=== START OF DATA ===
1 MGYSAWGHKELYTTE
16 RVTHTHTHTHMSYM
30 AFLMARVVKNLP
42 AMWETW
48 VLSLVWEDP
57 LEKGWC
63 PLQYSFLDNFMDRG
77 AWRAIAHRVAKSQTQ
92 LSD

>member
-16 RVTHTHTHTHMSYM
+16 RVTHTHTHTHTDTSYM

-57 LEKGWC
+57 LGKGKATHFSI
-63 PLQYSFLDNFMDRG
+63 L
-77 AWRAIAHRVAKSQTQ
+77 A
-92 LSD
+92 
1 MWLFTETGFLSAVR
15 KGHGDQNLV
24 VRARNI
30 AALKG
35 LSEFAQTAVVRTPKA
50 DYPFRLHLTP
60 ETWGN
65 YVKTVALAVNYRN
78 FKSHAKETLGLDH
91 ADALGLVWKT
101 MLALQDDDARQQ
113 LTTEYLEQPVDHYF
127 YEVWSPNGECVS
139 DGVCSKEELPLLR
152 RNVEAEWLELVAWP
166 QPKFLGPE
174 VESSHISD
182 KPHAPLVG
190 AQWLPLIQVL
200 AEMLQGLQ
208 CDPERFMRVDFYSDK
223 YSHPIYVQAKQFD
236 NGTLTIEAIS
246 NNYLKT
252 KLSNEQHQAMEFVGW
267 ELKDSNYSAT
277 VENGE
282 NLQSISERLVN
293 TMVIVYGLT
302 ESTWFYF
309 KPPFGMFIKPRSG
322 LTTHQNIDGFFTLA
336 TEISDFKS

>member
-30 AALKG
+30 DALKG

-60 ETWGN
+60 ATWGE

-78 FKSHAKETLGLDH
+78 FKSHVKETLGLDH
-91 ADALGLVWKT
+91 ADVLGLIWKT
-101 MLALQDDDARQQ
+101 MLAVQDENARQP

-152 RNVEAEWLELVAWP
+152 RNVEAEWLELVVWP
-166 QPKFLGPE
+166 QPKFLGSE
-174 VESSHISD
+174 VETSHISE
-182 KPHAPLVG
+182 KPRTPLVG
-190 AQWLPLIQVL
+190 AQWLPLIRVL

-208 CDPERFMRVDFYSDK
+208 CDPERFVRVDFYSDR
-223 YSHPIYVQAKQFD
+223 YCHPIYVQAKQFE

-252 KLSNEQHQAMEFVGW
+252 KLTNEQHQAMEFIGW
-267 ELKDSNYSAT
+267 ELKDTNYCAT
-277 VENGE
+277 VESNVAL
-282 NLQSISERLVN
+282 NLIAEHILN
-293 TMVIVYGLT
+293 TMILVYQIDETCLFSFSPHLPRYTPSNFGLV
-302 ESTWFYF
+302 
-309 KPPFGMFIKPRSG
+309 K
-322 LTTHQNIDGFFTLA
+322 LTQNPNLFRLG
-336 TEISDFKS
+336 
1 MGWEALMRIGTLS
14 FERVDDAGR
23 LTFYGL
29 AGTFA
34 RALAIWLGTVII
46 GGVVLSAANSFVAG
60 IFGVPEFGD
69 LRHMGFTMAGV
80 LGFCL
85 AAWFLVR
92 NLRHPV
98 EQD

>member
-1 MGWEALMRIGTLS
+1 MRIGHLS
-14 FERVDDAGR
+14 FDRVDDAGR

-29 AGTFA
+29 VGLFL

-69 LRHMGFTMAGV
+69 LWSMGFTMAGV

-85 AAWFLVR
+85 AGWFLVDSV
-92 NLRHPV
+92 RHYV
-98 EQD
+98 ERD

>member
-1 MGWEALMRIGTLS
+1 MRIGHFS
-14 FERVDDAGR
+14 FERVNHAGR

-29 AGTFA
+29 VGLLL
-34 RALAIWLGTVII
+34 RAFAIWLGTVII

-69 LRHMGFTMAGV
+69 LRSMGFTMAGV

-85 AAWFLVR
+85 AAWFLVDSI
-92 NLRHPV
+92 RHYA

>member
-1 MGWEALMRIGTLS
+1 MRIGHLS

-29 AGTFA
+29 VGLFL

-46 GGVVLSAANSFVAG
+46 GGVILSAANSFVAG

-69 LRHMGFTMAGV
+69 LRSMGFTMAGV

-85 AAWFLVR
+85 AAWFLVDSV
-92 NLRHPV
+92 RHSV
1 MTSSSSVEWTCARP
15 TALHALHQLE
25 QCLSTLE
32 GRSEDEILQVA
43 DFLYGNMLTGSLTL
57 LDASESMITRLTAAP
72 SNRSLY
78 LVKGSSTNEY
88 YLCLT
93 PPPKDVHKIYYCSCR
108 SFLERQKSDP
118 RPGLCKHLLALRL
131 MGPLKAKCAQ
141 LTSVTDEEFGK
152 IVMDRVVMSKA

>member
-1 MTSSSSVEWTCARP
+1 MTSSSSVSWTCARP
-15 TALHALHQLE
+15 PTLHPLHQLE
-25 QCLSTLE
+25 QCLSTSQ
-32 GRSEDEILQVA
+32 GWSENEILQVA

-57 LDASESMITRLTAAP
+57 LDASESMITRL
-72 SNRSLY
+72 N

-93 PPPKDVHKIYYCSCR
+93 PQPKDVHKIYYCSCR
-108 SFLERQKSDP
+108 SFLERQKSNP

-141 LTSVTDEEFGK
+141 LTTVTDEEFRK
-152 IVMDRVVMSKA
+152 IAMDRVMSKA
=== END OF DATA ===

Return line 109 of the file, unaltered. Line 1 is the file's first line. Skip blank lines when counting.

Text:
>member